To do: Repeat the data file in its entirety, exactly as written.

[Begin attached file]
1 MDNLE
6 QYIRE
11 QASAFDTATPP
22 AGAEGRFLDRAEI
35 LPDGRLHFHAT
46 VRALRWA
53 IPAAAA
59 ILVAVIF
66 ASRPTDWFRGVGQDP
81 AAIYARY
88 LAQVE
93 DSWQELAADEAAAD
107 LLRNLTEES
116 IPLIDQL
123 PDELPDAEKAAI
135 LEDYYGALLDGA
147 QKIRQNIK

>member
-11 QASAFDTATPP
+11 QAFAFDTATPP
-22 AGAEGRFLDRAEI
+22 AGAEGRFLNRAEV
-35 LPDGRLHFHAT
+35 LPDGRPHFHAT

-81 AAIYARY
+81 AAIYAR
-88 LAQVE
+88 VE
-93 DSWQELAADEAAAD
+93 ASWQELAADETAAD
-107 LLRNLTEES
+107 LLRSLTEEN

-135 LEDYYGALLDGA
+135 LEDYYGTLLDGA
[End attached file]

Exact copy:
1 MDNLE
6 QYIRE
11 QASAFDTATPP
22 AGAEGRFLDRAEI
35 LPDGRLHFHAT
46 VRALRWA
53 IPAAAA
59 ILVAVIF
66 ASRPTDWFRGVGQDP
81 AAIYARY
88 LAQVE
93 DSWQELAADEAAAD
107 LLRNLTEES
116 IPLIDQL
123 PDELPDAEKAAI
135 LEDYYGALLDGA
147 QKIRQNIK

>member
-11 QASAFDTATPP
+11 QAFAFDTATPP
-22 AGAEGRFLDRAEI
+22 AGAEGRFLNRAEV
-35 LPDGRLHFHAT
+35 LPDGRPHFHAT

-81 AAIYARY
+81 AAIYAR
-88 LAQVE
+88 VE
-93 DSWQELAADEAAAD
+93 ASWQELAADETAAD
-107 LLRNLTEES
+107 LLRSLTEEN

-135 LEDYYGALLDGA
+135 LEDYYGTLLDGA